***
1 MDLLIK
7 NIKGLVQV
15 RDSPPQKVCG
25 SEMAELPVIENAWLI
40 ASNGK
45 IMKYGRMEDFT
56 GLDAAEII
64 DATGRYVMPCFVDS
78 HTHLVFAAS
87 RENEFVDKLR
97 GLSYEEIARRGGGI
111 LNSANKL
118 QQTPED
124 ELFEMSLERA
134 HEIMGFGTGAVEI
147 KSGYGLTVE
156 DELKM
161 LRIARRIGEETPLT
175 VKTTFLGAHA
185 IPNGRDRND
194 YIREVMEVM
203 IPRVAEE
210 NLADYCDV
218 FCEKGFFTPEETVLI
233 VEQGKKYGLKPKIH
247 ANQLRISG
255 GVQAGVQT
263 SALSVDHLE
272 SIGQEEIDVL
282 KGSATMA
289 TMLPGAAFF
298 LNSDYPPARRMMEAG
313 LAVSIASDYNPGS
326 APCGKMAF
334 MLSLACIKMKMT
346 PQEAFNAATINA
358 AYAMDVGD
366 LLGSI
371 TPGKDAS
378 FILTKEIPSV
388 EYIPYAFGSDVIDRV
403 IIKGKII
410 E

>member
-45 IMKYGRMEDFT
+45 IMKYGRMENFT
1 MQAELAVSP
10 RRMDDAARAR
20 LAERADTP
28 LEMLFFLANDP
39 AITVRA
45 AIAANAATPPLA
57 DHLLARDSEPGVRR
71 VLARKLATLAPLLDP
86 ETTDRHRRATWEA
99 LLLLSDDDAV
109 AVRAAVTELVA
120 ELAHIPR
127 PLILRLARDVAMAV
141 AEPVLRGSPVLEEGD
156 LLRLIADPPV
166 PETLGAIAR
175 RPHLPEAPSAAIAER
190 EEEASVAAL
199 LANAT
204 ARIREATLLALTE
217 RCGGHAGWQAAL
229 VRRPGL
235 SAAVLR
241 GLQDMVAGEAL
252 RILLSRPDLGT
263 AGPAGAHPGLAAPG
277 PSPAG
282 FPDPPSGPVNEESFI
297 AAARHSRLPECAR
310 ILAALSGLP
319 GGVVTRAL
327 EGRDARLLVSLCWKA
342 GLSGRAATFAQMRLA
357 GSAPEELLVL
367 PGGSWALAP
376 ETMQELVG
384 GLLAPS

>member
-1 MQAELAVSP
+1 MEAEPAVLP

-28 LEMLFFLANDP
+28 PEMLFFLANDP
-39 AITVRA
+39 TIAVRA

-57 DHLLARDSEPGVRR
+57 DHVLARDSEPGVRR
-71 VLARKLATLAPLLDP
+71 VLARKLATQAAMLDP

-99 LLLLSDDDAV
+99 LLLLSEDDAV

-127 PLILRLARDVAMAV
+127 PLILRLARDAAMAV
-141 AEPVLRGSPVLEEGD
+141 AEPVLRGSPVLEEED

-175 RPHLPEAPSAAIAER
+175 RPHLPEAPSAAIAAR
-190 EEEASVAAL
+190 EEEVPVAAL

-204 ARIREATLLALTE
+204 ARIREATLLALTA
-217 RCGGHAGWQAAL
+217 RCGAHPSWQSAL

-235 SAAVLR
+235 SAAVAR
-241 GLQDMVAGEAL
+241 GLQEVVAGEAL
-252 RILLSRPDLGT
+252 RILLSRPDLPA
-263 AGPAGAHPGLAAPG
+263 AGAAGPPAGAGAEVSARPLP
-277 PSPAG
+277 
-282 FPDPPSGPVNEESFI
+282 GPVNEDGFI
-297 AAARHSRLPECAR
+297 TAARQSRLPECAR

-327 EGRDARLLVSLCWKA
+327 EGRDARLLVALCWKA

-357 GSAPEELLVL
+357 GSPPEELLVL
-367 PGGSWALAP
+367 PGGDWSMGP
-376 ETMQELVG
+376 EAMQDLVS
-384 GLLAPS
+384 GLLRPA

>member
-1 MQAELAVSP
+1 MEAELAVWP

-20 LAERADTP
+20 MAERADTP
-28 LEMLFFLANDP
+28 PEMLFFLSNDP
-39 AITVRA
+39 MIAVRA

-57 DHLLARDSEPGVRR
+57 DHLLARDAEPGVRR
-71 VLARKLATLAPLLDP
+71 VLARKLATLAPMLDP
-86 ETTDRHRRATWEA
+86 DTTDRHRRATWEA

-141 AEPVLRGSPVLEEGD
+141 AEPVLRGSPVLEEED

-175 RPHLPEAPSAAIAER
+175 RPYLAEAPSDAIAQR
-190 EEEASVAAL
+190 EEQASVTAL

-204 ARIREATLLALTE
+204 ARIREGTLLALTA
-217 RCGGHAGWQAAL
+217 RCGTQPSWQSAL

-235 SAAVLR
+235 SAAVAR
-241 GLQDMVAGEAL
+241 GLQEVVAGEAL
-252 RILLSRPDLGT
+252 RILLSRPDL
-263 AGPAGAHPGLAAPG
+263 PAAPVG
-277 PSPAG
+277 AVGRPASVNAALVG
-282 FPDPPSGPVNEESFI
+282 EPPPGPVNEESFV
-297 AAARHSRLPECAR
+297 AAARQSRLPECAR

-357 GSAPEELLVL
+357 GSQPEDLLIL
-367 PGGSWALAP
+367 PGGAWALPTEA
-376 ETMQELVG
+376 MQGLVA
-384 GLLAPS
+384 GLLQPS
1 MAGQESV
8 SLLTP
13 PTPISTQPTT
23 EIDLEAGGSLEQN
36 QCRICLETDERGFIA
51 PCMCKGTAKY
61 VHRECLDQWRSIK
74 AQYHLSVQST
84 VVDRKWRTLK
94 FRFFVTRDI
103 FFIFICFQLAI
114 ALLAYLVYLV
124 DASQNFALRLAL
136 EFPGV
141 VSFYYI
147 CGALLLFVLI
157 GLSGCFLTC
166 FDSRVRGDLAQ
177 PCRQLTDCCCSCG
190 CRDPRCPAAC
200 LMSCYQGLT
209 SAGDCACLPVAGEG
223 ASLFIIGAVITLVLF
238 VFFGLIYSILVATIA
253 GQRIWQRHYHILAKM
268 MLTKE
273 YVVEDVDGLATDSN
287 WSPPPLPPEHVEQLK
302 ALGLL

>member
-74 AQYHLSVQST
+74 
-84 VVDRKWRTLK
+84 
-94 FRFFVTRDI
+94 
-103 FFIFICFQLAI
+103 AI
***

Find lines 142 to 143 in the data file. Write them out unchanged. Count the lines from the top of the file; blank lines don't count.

-57 DHLLARDSEPGVRR
+57 DHLLARDAEPGVRR